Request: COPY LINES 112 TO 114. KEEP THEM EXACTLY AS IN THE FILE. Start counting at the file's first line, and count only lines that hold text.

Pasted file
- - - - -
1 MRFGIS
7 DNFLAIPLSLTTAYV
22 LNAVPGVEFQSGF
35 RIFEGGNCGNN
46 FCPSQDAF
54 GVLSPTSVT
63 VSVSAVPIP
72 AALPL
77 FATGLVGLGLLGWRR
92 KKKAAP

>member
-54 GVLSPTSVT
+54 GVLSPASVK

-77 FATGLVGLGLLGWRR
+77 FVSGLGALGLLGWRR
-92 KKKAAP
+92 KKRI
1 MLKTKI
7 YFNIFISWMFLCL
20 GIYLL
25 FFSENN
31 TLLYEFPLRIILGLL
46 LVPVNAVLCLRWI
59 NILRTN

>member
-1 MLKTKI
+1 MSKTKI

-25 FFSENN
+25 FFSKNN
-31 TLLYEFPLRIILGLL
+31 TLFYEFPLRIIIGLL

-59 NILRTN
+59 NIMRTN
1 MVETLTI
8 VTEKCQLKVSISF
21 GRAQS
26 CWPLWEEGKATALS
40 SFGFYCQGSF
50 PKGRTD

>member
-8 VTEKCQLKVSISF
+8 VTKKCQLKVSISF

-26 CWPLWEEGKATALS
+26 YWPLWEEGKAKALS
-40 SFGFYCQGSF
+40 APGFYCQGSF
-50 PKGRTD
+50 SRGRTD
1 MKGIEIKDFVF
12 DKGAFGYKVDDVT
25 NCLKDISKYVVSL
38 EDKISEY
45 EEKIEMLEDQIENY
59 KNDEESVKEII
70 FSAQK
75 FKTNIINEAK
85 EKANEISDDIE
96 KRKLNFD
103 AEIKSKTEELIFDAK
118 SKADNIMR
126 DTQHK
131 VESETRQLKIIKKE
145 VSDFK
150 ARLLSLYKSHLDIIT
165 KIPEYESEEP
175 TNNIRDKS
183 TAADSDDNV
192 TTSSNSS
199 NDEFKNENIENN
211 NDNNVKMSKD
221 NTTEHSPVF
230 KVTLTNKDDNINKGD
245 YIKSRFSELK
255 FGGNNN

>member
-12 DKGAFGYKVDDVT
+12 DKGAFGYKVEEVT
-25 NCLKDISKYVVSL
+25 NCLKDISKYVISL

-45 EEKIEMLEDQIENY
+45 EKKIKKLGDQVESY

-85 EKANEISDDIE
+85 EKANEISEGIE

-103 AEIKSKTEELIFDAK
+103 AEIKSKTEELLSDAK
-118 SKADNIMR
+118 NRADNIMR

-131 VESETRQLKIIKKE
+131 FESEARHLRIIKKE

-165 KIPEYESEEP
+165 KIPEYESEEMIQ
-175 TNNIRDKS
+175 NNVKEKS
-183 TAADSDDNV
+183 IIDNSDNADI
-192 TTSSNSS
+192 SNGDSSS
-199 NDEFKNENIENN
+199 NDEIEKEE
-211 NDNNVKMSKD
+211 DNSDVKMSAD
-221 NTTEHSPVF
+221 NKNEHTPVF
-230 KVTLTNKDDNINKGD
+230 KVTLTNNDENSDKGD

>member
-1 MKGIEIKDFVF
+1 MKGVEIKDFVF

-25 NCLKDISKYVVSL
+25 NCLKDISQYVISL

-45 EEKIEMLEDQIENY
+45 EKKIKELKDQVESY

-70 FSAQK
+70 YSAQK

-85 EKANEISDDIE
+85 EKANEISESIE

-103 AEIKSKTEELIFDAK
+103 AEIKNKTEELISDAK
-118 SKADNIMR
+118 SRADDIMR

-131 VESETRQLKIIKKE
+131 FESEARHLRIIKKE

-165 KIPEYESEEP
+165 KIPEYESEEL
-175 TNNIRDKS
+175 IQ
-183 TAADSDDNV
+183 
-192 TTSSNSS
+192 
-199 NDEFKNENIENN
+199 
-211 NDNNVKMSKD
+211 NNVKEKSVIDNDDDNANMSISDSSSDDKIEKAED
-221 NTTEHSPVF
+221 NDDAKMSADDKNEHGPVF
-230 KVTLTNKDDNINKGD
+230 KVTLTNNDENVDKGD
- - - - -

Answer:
+45 EKKIKELKDQVESY

-70 FSAQK
+70 YSAQK